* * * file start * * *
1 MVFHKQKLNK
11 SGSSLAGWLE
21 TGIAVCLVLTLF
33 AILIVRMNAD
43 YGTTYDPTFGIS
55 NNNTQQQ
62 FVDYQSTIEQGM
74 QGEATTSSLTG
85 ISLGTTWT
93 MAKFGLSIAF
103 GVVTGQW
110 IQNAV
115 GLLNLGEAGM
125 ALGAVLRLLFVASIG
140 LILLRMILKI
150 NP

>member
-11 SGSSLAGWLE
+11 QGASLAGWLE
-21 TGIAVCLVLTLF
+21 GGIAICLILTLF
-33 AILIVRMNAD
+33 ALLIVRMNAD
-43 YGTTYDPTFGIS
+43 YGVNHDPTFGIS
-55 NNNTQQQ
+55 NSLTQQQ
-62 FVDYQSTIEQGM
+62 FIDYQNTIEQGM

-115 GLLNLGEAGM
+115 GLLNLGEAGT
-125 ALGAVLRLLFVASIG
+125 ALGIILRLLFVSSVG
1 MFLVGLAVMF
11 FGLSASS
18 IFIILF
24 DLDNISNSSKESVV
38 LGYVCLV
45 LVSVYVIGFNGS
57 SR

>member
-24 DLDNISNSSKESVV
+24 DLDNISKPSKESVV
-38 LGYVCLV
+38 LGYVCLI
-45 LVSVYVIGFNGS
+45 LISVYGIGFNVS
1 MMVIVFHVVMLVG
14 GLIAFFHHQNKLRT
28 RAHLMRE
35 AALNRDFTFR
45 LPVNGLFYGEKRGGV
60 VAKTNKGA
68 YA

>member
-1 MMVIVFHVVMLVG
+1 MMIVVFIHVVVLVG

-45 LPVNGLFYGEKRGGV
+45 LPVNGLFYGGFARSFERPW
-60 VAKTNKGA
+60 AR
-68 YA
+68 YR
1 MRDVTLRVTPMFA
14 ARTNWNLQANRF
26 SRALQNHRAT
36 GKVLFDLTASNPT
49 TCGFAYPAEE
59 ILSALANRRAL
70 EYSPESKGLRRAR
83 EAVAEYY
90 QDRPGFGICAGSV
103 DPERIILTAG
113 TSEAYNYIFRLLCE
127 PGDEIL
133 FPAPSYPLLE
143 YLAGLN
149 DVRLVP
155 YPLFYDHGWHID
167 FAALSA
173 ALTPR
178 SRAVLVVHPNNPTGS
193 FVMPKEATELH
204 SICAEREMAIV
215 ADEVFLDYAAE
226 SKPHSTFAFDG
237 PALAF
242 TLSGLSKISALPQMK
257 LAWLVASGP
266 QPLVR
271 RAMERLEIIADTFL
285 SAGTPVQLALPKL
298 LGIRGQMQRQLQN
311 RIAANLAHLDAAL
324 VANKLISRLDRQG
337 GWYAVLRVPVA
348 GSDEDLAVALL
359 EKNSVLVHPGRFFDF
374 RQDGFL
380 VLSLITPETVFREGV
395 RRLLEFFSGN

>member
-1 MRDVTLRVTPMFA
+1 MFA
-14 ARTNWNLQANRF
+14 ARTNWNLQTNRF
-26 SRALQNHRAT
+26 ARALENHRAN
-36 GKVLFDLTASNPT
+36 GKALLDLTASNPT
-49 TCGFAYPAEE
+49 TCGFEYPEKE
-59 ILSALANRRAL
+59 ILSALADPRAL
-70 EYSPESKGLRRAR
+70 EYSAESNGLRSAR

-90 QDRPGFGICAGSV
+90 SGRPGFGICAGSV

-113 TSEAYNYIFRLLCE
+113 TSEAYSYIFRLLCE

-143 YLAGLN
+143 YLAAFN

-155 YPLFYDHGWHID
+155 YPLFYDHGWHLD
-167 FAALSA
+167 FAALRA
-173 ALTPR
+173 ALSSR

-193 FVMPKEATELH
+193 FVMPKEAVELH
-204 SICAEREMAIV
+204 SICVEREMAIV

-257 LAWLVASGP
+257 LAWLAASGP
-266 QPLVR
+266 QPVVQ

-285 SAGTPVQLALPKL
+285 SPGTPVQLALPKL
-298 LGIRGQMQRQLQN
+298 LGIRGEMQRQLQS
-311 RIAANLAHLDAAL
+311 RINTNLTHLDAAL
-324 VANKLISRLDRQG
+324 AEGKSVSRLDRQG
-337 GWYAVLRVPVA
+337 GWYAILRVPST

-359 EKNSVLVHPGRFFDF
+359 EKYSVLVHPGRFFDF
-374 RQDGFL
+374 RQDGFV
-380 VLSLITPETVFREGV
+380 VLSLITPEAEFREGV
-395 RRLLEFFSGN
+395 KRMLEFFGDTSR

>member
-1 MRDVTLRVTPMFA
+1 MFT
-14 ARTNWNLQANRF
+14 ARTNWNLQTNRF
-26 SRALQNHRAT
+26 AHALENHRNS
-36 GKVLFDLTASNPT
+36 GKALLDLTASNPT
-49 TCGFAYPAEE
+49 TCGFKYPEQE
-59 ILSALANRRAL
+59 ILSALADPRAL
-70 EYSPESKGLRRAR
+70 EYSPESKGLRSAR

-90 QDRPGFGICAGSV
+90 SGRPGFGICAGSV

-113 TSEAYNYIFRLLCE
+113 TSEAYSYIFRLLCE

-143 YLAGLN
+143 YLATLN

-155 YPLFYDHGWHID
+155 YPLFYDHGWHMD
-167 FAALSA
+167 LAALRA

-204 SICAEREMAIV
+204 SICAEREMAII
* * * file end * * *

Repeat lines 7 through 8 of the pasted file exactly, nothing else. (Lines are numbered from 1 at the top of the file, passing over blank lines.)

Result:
62 FVDYQSTIEQGM
74 QGEATTSSLTG